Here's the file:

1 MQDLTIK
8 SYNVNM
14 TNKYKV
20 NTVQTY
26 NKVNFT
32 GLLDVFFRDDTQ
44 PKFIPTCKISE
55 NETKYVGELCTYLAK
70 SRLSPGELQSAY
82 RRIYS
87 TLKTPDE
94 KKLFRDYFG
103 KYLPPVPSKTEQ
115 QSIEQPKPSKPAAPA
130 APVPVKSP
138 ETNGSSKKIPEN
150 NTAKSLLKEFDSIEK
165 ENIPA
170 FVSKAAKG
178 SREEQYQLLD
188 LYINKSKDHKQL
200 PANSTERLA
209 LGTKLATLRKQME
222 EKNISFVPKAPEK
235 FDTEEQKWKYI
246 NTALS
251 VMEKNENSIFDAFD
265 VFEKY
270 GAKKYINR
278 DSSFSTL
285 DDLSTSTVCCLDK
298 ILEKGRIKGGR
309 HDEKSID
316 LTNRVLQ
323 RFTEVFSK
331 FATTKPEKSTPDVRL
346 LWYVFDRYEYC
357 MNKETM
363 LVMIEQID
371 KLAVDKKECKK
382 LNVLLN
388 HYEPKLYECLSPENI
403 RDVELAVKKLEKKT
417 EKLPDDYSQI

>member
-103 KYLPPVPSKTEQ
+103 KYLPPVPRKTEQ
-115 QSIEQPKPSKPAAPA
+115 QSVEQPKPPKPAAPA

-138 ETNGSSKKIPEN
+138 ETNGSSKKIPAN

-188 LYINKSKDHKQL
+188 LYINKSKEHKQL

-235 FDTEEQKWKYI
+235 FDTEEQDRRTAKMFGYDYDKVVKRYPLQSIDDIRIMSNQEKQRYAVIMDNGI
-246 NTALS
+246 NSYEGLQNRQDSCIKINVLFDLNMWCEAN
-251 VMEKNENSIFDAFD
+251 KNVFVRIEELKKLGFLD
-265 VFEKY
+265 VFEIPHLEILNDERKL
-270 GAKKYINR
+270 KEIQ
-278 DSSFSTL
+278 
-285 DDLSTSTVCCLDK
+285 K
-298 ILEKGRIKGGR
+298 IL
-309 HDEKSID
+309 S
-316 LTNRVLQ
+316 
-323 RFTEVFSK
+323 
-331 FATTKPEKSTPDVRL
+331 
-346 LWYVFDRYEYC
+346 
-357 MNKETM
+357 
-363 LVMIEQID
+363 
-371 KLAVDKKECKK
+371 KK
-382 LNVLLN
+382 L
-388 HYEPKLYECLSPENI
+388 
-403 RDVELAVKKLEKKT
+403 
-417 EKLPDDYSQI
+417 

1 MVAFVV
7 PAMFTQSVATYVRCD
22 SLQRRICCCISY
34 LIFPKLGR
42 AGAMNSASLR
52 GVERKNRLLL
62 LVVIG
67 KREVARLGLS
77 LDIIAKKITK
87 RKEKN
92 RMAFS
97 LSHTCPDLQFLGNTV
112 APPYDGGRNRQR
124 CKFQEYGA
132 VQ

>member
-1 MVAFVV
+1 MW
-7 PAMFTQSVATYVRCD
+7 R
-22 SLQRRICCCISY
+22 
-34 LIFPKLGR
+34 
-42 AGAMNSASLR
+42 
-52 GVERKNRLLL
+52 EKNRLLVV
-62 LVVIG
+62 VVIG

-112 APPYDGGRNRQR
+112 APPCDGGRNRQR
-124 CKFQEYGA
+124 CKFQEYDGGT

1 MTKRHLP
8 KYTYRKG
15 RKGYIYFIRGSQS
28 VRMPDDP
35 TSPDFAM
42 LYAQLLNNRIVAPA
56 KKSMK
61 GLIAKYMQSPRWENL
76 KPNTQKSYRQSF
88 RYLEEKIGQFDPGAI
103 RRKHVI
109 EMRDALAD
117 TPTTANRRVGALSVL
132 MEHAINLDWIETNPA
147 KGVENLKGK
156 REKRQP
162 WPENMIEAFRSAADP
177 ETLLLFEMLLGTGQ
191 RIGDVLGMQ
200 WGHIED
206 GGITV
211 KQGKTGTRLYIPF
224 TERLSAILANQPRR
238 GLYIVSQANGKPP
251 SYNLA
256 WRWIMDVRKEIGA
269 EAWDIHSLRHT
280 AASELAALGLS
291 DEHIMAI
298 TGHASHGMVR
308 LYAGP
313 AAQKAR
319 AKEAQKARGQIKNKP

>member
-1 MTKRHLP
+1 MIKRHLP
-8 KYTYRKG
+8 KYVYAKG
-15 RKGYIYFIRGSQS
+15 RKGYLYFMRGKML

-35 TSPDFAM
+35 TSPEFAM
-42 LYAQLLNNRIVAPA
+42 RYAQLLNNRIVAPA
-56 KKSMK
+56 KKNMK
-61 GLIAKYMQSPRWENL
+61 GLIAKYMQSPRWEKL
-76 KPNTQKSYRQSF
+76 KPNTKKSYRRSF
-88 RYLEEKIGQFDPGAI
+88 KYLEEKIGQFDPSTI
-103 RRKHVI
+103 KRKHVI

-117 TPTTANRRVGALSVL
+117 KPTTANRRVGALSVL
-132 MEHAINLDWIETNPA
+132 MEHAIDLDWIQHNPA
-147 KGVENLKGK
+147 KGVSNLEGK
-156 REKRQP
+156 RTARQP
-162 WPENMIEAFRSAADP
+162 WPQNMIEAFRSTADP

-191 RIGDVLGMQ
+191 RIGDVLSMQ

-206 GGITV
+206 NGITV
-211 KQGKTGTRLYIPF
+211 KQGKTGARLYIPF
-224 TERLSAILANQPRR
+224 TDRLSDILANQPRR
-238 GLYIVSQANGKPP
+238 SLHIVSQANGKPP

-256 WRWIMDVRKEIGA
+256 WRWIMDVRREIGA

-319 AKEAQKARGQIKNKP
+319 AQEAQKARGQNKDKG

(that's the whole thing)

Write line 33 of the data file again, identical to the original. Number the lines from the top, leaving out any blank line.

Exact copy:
309 HDEKSID